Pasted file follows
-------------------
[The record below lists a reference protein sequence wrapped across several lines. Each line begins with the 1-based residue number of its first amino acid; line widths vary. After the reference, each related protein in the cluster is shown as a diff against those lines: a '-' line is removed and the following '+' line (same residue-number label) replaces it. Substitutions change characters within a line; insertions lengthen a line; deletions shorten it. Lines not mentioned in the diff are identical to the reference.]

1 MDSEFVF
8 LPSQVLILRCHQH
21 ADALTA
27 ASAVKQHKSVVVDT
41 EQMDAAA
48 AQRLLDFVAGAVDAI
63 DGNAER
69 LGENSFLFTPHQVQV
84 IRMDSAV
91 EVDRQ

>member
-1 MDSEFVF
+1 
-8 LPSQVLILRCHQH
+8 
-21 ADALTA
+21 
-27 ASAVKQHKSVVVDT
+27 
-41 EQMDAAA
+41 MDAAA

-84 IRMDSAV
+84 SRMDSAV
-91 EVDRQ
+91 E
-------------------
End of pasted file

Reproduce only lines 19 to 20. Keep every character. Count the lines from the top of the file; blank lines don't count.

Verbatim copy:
-27 ASAVKQHKSVVVDT
+27 